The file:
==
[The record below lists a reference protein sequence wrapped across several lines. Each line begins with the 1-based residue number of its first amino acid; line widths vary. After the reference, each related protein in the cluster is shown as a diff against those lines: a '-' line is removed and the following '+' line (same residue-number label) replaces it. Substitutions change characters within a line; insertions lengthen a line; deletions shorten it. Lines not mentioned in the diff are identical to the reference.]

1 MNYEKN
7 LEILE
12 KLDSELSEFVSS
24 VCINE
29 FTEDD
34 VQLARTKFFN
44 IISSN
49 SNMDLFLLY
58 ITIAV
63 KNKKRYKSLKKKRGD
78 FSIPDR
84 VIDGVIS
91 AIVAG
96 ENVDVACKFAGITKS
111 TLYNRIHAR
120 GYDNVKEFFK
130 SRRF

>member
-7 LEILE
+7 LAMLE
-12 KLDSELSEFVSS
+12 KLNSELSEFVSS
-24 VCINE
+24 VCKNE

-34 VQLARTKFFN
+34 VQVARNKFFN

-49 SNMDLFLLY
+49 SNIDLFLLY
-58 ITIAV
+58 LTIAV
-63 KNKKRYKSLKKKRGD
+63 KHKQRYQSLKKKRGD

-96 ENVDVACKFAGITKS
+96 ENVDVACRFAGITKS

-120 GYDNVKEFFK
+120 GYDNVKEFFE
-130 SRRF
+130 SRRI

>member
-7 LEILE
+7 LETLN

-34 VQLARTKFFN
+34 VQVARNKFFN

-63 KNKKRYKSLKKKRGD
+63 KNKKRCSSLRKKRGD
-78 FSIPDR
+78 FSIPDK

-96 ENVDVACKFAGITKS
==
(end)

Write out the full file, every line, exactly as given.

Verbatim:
[The record below lists a reference protein sequence wrapped across several lines. Each line begins with the 1-based residue number of its first amino acid; line widths vary. After the reference, each related protein in the cluster is shown as a diff against those lines: a '-' line is removed and the following '+' line (same residue-number label) replaces it. Substitutions change characters within a line; insertions lengthen a line; deletions shorten it. Lines not mentioned in the diff are identical to the reference.]

1 MNYEKN
7 LEILE
12 KLDSELSEFVSS
24 VCINE
29 FTEDD
34 VQLARTKFFN
44 IISSN
49 SNMDLFLLY
58 ITIAV
63 KNKKRYKSLKKKRGD
78 FSIPDR
84 VIDGVIS
91 AIVAG
96 ENVDVACKFAGITKS
111 TLYNRIHAR
120 GYDNVKEFFK
130 SRRF

>member
-7 LEILE
+7 LAMLE
-12 KLDSELSEFVSS
+12 KLNSELSEFVSS
-24 VCINE
+24 VCKNE

-34 VQLARTKFFN
+34 VQVARNKFFN

-49 SNMDLFLLY
+49 SNIDLFLLY
-58 ITIAV
+58 LTIAV
-63 KNKKRYKSLKKKRGD
+63 KHKQRYQSLKKKRGD

-96 ENVDVACKFAGITKS
+96 ENVDVACRFAGITKS

-120 GYDNVKEFFK
+120 GYDNVKEFFE
-130 SRRF
+130 SRRI

>member
-7 LEILE
+7 LETLN

-34 VQLARTKFFN
+34 VQVARNKFFN

-63 KNKKRYKSLKKKRGD
+63 KNKKRCSSLRKKRGD
-78 FSIPDR
+78 FSIPDK

-96 ENVDVACKFAGITKS